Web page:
Edited by Lisa Devriese
Leuven University Press
Physiognomy, the history of racial classifications, and the interplay between natural philosophy, medicine, and ethics
The idea of the body as a mirror of the soul has fascinated mankind throughout history. Being able to see through an individual, and drawing conclusions on their character solely based on a selection of external features, is the subject of physiognomy, and has a long tradition running well into recent times. However, the pre-modern, especially medieval background of this discipline has remained underexplored. The selected case studies in this volume each contribute to a better understanding of the history of physiognomy from antiquity to the Renaissance, and offer discussions on unedited treatises and on the application, development, and reception of this field of knowledge, as well as on visual sources inspired by physiognomic theory.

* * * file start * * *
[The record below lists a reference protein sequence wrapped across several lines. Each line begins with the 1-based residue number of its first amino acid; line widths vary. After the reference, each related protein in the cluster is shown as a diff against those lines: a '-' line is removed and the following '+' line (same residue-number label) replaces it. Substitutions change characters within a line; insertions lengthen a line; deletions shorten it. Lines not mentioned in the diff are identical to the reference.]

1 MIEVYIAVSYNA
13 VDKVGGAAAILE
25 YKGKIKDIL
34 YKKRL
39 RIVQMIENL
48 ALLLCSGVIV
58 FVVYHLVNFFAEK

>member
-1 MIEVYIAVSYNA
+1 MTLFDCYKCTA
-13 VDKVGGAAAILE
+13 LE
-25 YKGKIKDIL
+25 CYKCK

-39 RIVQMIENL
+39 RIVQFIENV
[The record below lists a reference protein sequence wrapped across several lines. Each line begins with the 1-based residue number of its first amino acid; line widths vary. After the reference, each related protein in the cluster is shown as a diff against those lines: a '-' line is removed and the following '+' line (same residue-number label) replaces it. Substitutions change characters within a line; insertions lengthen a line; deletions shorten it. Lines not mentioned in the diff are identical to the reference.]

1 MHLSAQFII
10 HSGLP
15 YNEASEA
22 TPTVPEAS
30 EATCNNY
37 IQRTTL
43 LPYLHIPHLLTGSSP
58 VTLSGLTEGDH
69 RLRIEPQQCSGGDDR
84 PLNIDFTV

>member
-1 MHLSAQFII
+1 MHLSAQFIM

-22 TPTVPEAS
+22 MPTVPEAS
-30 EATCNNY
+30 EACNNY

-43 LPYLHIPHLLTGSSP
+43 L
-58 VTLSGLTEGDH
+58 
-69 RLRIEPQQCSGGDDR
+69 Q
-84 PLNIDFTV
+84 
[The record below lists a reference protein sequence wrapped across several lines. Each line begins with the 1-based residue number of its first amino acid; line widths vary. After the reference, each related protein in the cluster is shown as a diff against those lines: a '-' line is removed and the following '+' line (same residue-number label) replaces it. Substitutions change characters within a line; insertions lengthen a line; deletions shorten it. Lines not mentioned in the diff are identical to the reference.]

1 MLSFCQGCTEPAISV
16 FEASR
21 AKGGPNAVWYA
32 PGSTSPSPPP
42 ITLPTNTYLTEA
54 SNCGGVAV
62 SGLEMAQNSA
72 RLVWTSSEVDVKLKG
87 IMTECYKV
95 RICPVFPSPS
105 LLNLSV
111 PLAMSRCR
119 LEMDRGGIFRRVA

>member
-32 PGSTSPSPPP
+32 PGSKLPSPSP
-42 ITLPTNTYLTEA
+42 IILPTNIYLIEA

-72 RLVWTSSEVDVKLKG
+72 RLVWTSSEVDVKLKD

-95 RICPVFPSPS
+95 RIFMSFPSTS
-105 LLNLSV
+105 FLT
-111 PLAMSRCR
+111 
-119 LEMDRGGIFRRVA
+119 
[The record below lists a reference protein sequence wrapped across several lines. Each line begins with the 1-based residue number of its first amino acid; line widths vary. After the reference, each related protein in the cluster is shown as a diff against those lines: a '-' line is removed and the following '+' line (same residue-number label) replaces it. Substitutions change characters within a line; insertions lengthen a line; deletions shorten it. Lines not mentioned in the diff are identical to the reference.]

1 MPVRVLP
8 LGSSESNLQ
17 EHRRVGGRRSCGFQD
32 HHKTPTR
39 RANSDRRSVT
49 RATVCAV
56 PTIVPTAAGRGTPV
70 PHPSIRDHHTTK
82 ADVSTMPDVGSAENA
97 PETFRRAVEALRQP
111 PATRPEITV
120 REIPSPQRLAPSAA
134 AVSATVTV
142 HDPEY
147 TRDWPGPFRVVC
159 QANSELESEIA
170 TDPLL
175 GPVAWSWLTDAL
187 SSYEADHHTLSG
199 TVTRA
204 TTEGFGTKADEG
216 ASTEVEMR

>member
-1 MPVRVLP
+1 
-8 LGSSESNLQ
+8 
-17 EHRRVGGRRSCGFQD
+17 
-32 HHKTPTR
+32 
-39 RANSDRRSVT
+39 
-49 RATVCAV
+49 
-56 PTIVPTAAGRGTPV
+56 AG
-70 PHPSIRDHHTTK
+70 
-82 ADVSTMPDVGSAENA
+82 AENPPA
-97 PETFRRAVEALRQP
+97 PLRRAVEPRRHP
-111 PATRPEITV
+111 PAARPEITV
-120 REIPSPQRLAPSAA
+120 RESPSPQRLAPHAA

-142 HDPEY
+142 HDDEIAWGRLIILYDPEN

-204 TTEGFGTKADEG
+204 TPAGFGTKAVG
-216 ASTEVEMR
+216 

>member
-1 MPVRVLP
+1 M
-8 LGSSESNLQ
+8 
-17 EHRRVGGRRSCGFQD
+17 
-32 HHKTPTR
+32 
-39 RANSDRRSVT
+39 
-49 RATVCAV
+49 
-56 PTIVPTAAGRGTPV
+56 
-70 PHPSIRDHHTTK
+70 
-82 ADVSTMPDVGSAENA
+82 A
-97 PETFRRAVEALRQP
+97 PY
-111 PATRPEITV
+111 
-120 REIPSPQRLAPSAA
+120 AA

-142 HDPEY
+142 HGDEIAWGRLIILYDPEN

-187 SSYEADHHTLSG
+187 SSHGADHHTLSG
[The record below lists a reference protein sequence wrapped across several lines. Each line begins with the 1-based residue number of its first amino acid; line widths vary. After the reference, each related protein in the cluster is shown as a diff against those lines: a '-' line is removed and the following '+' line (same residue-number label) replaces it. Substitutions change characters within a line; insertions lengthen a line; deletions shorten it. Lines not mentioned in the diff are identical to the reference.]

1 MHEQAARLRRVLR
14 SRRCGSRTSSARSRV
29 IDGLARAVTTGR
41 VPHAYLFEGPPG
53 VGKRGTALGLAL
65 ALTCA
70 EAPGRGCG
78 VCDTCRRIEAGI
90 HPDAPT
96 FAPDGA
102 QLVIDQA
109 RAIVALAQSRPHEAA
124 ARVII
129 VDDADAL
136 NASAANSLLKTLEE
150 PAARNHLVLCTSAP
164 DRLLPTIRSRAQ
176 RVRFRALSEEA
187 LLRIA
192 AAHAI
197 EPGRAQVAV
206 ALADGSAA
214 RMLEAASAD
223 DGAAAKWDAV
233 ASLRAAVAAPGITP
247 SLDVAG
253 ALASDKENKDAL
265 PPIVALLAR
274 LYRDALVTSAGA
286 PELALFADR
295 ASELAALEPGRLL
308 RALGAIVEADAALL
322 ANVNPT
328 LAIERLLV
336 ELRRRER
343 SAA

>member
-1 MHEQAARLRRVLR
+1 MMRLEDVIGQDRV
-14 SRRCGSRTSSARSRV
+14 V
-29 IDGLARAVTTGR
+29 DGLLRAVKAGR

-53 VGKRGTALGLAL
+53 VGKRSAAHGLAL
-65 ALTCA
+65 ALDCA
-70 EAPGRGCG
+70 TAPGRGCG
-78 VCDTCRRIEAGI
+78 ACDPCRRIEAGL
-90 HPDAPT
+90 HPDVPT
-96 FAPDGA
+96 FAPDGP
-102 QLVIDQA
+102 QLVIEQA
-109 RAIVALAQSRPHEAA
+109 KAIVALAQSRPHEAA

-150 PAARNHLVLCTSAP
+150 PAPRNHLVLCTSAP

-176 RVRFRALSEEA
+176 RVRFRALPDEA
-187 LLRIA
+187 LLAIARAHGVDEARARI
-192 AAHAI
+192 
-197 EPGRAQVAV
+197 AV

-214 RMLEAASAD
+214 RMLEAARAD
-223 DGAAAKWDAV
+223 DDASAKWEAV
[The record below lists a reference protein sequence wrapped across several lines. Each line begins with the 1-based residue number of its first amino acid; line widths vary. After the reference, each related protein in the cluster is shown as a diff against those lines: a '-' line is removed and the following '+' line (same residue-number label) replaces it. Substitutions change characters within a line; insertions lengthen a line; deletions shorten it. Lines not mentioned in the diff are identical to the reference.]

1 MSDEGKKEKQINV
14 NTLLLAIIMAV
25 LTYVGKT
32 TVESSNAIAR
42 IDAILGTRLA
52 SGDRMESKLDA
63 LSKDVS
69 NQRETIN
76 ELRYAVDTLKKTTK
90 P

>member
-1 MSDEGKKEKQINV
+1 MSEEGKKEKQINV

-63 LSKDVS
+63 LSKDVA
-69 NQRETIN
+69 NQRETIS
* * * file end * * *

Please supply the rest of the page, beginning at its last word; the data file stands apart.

Contributors: Enikő Békés (Hungarian Academy of Sciences), Joël Biard (University of Tours), Lisa Devriese (KU Leuven), Maria Fernanda Ferrini (University of Macerata), Christophe Grellard (École Pratique des Hautes Études), Luís Campos Ribeiro (University of Lisbon), Maria Michela Sassi (University of Pisa), Oleg Voskoboynikov (Higher School of Economics Moscow), Steven J. Williams (New Mexico Highlands University), Joseph Ziegler (University of Haifa), Gabriella Zuccolin (University of Pavia)